I posted a photograph of two Purple Headed Gomphrenas a couple of days ago. I decided to clip one of the flowers and take it into my studio light box to photograph a high resolution, multi-column macro panorama, focus stack image. Macro photography has a very narrow depth of field. For this reason, it is necessary to use special software to control the camera and create an image with greater depth of field.
This type of process can be time consuming and difficult. Setting up the camera gear, subject, lights, computer connections and software involves a high level of knowledge and proficiency. Once the setup is complete then most of the work is done by the focus stacking software (in my case Helicon Remote). The process involves finding the near and far focus points and configuring them along with the camera’s aperture, shutter speed and ISO settings. The software captures a number of images that are then used to create an image with greater depth of field. For this photo, I captured 6 sets (2 across by 3 high) of 11 images each. I then combined each set of 11 images into one using focus stacking software (in my case Helicon Focus). Once the 6 images were completed I used Lightroom to combine these into a single image. The whole process took about 2 hours to complete.
One of the challenges of photographing flowers is the reflective nature of many plants, including the petals. You can see that in the photograph below.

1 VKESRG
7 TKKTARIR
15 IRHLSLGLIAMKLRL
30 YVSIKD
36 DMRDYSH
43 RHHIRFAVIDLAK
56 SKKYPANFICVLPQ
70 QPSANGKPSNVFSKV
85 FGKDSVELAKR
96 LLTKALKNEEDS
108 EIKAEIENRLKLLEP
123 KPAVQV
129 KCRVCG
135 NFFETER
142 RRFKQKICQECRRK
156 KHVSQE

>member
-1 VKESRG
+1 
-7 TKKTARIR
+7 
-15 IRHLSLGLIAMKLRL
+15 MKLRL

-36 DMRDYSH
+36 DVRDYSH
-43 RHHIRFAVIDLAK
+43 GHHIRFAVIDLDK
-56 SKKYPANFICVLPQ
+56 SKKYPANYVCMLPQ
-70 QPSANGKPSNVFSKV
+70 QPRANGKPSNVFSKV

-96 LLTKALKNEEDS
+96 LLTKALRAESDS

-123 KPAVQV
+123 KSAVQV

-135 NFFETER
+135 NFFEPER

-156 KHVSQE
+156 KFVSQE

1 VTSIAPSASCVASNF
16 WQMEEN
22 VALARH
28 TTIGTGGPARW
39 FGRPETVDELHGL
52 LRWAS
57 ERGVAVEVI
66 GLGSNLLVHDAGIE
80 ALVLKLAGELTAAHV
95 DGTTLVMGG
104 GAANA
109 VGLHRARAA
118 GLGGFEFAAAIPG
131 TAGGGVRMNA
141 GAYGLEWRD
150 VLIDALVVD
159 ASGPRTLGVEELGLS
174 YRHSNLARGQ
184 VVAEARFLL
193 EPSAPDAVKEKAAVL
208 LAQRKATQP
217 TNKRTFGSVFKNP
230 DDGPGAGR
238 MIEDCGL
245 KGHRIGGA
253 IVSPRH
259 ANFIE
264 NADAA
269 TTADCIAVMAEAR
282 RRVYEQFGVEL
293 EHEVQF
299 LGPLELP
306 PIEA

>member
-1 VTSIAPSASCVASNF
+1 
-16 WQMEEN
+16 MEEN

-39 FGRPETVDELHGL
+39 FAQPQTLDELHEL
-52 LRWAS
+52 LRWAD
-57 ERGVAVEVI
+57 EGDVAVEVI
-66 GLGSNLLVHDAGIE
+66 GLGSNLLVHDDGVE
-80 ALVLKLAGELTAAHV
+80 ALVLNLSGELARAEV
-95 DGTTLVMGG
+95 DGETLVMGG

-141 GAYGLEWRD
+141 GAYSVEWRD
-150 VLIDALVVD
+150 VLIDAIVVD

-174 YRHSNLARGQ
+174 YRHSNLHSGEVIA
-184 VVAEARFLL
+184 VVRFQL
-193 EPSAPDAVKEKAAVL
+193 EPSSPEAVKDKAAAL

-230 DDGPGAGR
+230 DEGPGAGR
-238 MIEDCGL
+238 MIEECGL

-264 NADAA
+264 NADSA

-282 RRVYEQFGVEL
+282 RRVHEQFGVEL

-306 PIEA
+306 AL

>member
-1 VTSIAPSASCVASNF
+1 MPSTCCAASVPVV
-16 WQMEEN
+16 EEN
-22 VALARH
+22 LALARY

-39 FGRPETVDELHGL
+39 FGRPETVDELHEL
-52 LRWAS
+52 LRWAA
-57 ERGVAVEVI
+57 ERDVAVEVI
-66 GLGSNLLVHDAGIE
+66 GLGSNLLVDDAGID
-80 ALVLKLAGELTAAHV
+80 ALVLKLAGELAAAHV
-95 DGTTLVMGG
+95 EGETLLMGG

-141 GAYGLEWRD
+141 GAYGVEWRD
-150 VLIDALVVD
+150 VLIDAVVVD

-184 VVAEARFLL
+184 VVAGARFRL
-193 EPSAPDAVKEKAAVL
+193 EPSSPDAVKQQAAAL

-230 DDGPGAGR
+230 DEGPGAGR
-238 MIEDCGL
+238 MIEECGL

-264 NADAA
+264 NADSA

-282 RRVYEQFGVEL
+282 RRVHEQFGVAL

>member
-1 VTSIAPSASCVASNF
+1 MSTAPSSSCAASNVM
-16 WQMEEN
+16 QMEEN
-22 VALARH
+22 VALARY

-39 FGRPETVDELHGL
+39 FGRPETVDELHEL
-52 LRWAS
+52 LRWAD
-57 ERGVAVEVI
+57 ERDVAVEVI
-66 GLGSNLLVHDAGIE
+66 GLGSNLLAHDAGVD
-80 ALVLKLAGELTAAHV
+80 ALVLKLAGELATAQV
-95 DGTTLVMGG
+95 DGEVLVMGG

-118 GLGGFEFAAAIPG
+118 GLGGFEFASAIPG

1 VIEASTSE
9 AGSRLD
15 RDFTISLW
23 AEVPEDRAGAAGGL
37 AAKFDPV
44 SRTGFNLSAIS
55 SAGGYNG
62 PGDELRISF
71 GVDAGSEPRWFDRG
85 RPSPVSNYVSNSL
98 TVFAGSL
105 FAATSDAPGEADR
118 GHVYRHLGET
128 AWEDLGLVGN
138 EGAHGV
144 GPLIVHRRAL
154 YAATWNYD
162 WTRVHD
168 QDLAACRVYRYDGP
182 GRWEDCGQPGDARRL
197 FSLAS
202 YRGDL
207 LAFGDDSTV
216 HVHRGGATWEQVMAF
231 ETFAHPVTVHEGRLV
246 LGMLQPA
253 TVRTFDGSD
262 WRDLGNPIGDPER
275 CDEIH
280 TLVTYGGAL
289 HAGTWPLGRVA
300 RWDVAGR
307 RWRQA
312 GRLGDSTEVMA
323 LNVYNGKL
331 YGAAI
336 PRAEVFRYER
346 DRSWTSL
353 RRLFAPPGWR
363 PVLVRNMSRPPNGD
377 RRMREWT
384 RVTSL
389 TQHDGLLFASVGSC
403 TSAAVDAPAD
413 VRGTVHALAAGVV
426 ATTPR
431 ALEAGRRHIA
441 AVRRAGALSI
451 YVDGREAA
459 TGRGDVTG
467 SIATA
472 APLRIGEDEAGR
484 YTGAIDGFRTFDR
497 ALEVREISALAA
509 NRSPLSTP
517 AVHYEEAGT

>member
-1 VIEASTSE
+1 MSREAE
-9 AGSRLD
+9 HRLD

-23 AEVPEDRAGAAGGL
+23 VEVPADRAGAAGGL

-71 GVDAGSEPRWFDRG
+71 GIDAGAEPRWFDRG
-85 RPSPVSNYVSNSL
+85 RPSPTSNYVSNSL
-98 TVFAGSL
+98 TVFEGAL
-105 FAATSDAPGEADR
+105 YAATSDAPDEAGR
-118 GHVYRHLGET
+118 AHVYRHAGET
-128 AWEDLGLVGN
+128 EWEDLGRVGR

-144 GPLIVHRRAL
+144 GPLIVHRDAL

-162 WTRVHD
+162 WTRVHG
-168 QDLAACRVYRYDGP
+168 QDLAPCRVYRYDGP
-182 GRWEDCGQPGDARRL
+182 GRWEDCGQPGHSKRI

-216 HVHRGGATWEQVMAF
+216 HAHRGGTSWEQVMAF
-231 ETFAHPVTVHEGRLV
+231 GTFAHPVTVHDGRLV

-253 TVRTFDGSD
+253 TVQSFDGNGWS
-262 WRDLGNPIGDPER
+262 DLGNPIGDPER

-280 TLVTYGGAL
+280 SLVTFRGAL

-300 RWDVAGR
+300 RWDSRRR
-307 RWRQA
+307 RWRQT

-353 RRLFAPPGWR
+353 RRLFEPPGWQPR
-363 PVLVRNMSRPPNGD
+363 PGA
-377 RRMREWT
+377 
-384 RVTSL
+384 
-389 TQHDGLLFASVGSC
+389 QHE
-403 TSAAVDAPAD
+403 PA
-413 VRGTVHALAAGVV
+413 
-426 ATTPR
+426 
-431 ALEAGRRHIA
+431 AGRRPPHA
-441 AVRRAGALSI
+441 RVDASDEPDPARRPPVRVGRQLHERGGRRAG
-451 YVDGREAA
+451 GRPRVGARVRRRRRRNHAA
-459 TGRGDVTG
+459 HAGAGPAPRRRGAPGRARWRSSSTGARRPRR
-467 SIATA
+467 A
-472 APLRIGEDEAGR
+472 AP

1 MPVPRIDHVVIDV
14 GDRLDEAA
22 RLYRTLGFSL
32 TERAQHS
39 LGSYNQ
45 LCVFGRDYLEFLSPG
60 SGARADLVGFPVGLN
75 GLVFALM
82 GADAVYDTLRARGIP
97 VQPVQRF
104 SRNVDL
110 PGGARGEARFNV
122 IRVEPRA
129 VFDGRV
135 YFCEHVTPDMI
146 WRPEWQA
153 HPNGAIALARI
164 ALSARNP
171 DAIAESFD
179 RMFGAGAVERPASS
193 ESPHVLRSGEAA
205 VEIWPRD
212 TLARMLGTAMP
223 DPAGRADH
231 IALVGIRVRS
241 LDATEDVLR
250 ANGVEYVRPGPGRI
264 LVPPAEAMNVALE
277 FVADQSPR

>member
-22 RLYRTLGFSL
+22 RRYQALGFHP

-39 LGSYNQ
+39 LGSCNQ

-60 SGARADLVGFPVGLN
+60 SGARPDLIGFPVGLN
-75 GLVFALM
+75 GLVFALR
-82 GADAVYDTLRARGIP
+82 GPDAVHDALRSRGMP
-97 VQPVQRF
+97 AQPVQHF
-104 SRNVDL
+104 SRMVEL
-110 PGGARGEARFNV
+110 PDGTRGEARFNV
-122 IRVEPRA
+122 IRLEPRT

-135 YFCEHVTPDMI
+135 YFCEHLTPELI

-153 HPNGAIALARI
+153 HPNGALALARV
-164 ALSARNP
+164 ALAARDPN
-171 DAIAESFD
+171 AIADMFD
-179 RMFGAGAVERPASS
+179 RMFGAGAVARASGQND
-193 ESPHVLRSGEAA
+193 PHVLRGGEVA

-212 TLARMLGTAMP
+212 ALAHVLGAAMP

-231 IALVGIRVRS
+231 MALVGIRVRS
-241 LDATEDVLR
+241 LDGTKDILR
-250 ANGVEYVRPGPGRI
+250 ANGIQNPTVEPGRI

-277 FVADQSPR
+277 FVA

This image was taken with my Canon EOS 5D Mark III using my Canon EF 100mm f/2.8 Macro Lens. The camera was set on Manual mode with the aperture set at f/8, shutter speed at 1/4th of a second and the ISO set at 100. This image is comprised of 6 sets of 11 focus stacked images captured in my light box using three LED lights. I used Helicon Focus to put together the 6 sets and Lightroom to stitch together the panorama. I then finished the image in Photoshop using Nik Color Efex Pro.
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Nice stack! I’ve battled the reflection and glare problem for I don’t know how long and tried all sorts of diffusers. Very frustrating, and it’s compounded with focus stacking. For me, the thing that seems to work the best is a large Rogue Flashbender with diffuser. I place it as close to my subject as I can, but outside the frame. It puts out a large, soft light compared to a macro subject. Besides working well, the Rogue is real easy to deal with and not very expensive. If you do try it, let me know how it works for you!
Thank you Linda! I’ll be sure to try your suggestion. I double-diffused the subject but it was still too reflective. Thanks again for the suggestion.
I totally understand, Terry! What seems to be the key for me is having the large diffused light source very close to the small subject. Usually my flash is set to about 1/4 power. Good luck!